Monday, November 21, 2016

Divisive politics and electoral reform - lessons from a small pacific nation

On the 29th of August 1981, at the age of 20, I was arrested for disorderly conduct in a public place. I was not alone. I was one of many thousands of people (my brother and father included) protesting against apartheid and the visit of the South African rugby team (the Springboks).
The 1981 Springbok tour was a crucial turning point in New Zealand politics and the more I look at political events in the United States recently, the more I am reminded of it. I am reminded of why the kind of divisive politics that has taken hold in the United States will not be a feature in my own country. It's not because New Zealanders are in any way superior to Americans. It's just we've been there, done it and have implemented systems to prevent that sort of crap happening again.

The 1981 Springbok tour was a lot more than a series of games of New Zealand's obscure but fanatically followed national sport - rugby. It was a huge political confrontation which split families, friendships and political groupings all over the country. As issue: whether or not it was acceptable to play sport with apartheid South Africa. It not only split left and right but also raised New Zealand's own history of racism and colonialism. But looked at historically it was the beginning of the end for the divisive politics of the Prime Minister of the Day, Sir Robert Muldoon.

Muldoon was a small time accountant who's rise to political power was based on exploiting the then electoral system of New Zealand. Essentially the country was divided into electorates and each electorate voted for a Member of Parliament. The political party with the most Menbers of Parliament got to form a government. In theory there were checks and balances. The elected MPs could roll the party leader. The judiciary is independent, etc. But Muldoon was a wily politician and a vicious bully and with the help of "Rob's mob" he soon reduced New Zealand's parliamentary democracy to what some such as Sir Geoffrey Palmer termed an "elected dictatorship".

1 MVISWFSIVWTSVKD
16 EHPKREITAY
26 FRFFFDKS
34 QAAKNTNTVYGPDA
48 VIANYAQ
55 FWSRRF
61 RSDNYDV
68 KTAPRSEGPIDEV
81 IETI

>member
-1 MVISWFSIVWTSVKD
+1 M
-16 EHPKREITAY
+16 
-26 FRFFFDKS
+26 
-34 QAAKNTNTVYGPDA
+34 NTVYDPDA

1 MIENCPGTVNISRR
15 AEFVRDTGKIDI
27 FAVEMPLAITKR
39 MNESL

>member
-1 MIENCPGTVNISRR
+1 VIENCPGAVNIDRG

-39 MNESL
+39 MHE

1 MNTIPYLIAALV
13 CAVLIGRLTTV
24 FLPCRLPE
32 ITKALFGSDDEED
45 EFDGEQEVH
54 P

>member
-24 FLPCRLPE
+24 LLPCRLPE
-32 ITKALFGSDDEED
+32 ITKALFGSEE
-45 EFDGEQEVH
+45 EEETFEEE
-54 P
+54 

Not everyone was unhappy about that. "Rob's Mob" loved Muldoon's "down to earth" style, his pugnacious 'punch em in the mouth' temperament, and his conservative support for farmers, employers and businessmen. Just like the recent turnout for Donald Trump "Rob's Mob" were largely rural, less well educated, and fairly racist. They were pretty damn misogynistic and homophobic as hell (it was 1981). The biggest difference is that New Zealand's evangelistic movement has never been united or all that large.
Robert Muldoon's political economy was based on vast subsidies (quarter of the Govt budget in 1981) for the agricultural community (not clever in a nation whose main industry is agriculture and lacks a source of industrial income to fund the subsisidy). He also borrowed from the IMF (at their suggestion) to invest in energy projects speculating (with taxpayers funds) on the historically high price of oil.
Not surprisingly economists considered him an idiot. He combined protectionism, speculation and a growing level of border controls that made New Zealand not unlike Albania. When he froze all wages in order to ban inflation The Economist magazine in london referred to his political economy as "Muldoonery".